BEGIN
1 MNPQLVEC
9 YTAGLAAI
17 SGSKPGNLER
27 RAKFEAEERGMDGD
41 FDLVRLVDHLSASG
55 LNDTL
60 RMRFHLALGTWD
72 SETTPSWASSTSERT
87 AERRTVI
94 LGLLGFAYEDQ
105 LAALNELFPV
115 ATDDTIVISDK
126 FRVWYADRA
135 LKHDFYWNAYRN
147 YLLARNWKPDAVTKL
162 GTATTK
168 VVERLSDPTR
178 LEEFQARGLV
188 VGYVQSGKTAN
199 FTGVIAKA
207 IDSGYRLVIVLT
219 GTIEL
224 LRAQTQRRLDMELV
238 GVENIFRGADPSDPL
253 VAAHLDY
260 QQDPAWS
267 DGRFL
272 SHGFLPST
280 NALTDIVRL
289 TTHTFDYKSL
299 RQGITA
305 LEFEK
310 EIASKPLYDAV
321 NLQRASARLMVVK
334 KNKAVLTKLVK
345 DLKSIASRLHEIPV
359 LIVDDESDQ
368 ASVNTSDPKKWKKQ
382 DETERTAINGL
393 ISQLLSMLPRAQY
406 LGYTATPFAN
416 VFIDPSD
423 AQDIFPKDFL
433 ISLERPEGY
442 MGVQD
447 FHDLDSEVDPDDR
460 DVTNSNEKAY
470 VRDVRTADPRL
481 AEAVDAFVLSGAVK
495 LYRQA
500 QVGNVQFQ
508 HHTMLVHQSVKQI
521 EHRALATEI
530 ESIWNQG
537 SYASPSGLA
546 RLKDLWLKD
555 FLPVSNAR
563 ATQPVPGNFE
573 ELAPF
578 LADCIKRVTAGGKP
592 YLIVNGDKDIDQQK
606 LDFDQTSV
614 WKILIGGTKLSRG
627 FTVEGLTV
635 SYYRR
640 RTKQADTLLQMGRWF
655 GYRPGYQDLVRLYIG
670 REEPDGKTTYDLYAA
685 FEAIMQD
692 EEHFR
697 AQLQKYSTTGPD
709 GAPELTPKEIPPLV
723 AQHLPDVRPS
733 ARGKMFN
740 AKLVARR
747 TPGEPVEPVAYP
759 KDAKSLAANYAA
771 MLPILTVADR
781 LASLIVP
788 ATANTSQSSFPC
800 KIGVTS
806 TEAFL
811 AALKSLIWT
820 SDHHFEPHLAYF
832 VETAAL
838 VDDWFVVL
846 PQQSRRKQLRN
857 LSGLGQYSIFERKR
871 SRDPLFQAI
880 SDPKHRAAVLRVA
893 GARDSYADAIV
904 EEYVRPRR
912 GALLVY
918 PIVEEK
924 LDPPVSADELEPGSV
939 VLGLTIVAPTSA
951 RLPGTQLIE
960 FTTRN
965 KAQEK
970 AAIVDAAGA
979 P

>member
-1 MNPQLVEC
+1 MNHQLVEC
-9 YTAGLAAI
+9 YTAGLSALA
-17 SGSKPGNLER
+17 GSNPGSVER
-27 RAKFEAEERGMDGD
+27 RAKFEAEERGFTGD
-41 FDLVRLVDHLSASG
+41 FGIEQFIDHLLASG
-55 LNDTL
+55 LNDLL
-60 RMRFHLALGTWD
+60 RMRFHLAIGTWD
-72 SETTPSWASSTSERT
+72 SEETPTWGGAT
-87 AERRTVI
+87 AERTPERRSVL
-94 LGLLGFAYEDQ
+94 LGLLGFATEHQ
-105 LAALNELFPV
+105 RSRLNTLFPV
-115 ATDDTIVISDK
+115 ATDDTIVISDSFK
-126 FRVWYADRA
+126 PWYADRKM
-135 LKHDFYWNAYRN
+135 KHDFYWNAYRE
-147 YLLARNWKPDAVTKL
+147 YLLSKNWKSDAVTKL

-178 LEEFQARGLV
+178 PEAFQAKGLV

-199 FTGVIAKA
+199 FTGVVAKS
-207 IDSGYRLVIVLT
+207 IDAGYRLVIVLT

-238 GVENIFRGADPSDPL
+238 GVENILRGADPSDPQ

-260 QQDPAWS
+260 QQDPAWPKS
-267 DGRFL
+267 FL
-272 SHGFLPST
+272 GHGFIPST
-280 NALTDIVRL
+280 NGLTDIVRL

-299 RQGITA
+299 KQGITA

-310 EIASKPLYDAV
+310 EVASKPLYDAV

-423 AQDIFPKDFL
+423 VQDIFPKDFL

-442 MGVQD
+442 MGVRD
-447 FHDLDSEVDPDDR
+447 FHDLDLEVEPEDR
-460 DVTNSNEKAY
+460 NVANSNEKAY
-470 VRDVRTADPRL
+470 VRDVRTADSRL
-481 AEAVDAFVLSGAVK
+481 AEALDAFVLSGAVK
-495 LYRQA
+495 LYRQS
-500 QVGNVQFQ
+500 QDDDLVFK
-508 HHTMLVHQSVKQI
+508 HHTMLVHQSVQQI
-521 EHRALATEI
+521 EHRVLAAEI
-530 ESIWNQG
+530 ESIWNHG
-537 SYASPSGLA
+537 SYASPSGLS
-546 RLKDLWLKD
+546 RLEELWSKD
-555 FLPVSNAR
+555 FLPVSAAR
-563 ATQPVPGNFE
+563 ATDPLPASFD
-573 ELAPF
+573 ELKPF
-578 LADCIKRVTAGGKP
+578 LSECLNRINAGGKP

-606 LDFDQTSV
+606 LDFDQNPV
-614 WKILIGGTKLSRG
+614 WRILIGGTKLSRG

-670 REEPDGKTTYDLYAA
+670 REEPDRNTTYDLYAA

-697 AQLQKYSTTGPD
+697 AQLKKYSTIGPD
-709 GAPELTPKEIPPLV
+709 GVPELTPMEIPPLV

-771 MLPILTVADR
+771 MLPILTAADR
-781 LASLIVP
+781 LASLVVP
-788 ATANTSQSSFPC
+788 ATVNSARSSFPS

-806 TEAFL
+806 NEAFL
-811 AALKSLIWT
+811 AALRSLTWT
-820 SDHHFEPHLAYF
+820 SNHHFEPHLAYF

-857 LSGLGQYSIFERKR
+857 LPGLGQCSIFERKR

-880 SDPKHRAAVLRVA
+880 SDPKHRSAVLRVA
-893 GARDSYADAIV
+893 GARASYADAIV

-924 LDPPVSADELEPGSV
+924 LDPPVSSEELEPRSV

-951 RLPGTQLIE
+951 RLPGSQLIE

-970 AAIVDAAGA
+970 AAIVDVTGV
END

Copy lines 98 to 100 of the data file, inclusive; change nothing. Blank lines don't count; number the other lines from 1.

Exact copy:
960 FTTRN
965 KAQEK
970 AAIVDAAGA